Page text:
How C/Can is working with its partners to improve diagnostics in LMICs

Categories: Care and Featured.

The city Cancer Challenge (C/Can)’s experience across Africa, Asia, Eastern Europe and Latin America has taught us that improving access to treatment—and thereby improving equalities in outcomes—means identifying, understanding and removing barriers in the area of diagnostics, notably pathology and diagnostic imaging.

As Dr Susan Henshall, C/Can’s CEO points out, the organisation’s network of cities is focused on improving access to quality cancer diagnosis. “Quality-assured diagnosis is often a low priority in the cancer care continuum and even more so in countries where health resources are scarce. Improving local access to accurate and timely diagnoses of cancer is a critical and integral part of C/Can’s engagement with cities. “

That’s why, along with experts in pathology and diagnostic imaging, business leaders, innovators, civil society, governments, healthcare providers and local healthcare professionals from organisations such as Allm Incthe American Society for Clinical Pathology (ASCP)the International Atomic Energy Agency (IAEA), Roche DiagnosticSmartReporting and Thermo Fisher Scientific, we’re supporting cities throughout the C/Can network. This means strengthening cities’ diagnostic capacity through complementary efforts across the health system from training staff and standardising diagnostic reporting to improving infrastructure and deploying health technologies.

Realising this ambition means identifying existing capacities, regulations and local needs, notes Isabel Mestres, C/Can’s Director of Global Public Affairs:  “Our aim is to transform the way we approach cancer diagnostics in low-income countries and co-create solutions together, giving voice to our cities and empowering healthcare workers on the ground who are helping to make life-saving decisions every day.”

The C/Can way

Since its launch in 2017, C/Can has been committed to an evidence-based and pragmatic approach in which interventions, decision-making and resource allocation are based on accurate and reliable evidence.

One of the foundational pieces of C/Can’s City Engagement Process is a Needs Assessment that provides in-depth information on the quality and capacity of cancer care services in a city. It covers core elements of cancer care including radiology and nuclear medicine, pathology and laboratory medicine, medical oncology, radiotherapy, surgery, and supportive and palliative care.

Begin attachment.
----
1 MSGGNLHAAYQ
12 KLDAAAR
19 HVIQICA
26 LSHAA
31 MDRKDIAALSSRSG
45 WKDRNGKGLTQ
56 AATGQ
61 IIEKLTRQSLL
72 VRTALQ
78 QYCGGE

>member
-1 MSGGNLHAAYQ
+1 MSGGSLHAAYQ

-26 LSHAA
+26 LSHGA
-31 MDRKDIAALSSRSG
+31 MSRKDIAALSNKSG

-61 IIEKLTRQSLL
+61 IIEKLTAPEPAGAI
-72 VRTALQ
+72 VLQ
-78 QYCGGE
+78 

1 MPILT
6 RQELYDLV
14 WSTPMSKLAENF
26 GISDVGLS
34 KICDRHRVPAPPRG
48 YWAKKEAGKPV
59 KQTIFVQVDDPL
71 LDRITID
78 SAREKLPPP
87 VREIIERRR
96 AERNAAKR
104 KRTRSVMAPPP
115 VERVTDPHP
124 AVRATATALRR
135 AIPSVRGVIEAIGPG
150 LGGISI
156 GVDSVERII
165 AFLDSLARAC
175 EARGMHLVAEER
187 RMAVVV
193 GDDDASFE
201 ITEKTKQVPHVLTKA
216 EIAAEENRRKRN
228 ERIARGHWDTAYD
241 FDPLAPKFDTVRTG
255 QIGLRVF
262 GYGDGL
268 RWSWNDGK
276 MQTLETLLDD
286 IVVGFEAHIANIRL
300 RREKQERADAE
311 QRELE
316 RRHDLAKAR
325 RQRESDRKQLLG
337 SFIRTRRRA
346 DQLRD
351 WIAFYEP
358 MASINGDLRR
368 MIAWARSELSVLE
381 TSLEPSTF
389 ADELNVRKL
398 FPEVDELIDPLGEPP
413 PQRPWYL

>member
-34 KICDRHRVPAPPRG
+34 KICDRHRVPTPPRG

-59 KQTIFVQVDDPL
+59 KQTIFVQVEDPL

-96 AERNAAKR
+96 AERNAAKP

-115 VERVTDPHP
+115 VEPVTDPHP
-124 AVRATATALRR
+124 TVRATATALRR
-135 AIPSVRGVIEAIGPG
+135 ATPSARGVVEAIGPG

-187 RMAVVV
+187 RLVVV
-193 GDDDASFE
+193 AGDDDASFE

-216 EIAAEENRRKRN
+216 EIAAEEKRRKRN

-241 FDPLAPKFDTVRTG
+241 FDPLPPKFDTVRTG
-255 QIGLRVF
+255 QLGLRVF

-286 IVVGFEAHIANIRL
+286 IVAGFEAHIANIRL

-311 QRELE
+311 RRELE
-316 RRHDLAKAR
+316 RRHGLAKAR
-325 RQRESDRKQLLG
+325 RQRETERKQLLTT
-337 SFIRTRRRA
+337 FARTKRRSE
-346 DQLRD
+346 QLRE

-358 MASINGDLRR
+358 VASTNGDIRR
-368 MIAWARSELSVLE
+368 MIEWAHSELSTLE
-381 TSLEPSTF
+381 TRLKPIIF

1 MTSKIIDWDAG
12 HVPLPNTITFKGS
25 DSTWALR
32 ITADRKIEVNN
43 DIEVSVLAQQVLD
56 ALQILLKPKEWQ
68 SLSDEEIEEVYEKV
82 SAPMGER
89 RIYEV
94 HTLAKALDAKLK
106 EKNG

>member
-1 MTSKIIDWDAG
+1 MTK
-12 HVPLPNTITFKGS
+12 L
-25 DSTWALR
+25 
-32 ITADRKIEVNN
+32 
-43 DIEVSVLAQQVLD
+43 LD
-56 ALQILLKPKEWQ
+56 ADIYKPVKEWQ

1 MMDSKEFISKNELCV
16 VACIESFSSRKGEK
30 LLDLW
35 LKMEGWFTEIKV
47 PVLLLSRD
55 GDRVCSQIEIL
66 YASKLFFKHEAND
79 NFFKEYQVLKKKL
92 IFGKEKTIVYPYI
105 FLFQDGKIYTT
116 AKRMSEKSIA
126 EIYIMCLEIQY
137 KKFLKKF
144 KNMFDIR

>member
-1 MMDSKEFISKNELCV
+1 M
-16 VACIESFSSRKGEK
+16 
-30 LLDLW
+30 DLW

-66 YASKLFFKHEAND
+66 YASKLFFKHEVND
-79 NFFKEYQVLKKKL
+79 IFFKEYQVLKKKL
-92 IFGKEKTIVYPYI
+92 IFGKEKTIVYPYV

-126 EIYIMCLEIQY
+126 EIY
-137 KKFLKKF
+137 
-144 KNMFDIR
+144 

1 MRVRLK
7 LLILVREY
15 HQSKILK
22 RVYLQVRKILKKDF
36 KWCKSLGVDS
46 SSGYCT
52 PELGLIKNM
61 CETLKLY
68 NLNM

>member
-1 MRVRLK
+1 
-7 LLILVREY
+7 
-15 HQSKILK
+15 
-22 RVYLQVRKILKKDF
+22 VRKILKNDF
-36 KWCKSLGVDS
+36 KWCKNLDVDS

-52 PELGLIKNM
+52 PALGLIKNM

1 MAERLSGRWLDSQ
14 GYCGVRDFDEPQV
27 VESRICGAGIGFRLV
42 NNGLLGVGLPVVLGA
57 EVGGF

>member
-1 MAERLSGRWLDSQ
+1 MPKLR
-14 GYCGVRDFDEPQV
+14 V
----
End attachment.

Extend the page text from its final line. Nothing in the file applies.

C/Can’s Needs Assessment is a critical step in the process as it provides data that can inform the identification of a city’s key capacities, major needs, and priority actions to address these gaps. It also creates a baseline for continuous monitoring and evaluation of progress in quality cancer care delivery over time, creating a solid foundation for long-term planning.

Starting in 2017, C/Can iteratively developed a City Needs Assessment Questionnaire in collaboration with a multidisciplinary group of cancer care experts from across regions, to gather data on the capacity to deliver quality cancer treatment and care services in a given city.

City Needs Assessment Questionnaire

The City Needs Assessment Questionnaire is an evidence-based tool designed to systematically collect data on the quality and capacity of cancer care services in the city while addressing the extent to which patients are placed at the centre of care by assessing community access and integration of care within the city.


The questionnaire collects more than 1,100 data points and is divided into five key areas:

  1. Management of cancer care services
  2. Core cancer care services:
    • Diagnostics (radiology, nuclear medicine, pathology, and laboratory medicine)
    • Clinical (medical oncology, paediatric oncology, radiotherapy, cancer surgery, and palliative and supportive care)
  3. Quality of cancer care
  4. Community access and integrated care
  5. Healthcare workforce and training

For each section, the questionnaire poses key questions on infrastructure, healthcare workforce and quality to gather a snapshot of the services available and identify gaps. The questions focus on the capacity to deliver quality services, rather than on the therapeutic effectiveness of any specific interventions. It is intended as an operational tool to provide evidence to guide decision making and prioritization, rather than as an academic study.

C/Can Diagnosis project portfolio at a glance

  • Cost efficiency: Increase the efficiency and optimisation of financial coverage of priority diagnostic and treatment techniques
  • Early diagnosis: Increase access to early diagnosis of lung cancer and melanoma
  • Imaging: Harmonise and increase access to quality diagnostics imaging for cancer care
  • Nuclear medicine: Increase access to quality nuclear medicine services
  • Pathology: Improve quality and standardisation of pathology diagnosis
  • Paediatric oncology: Improve early diagnosis of common childhood cancers and treatment completion
  • Primary health care: Build skills of professionals working at the primary health care level and to develop a scalable resource for C/Can cities
  • Rapid diagnostic pathways: Improve capacity and develop a model for rapid diagnostic pathways
  • TeleEcho for pathology: Guided practice and ongoing mentoring in good practices  in pathology laboratory manuals
  • TeleEcho for imaging: Enhancing knowledge, skills and expertise in imaging

This article was published by the City Cancer Challenge on their website on 31 January 2022. Learn more about C/Can’s project portfolio here

Leave a Reply

Your email address will not be published. Required fields are marked *